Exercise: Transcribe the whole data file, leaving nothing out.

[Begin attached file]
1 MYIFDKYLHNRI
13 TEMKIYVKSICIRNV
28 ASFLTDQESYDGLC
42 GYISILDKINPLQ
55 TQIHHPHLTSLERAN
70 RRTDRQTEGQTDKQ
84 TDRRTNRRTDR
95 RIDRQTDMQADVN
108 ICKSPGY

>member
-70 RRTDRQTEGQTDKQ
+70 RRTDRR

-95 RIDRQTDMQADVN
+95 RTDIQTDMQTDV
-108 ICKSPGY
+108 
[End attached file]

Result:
1 MYIFDKYLHNRI
13 TEMKIYVKSICIRNV
28 ASFLTDQESYDGLC
42 GYISILDKINPLQ
55 TQIHHPHLTSLERAN
70 RRTDRQTEGQTDKQ
84 TDRRTNRRTDR
95 RIDRQTDMQADVN
108 ICKSPGY

>member
-70 RRTDRQTEGQTDKQ
+70 RRTDRR

-95 RIDRQTDMQADVN
+95 RTDIQTDMQTDV
-108 ICKSPGY
+108 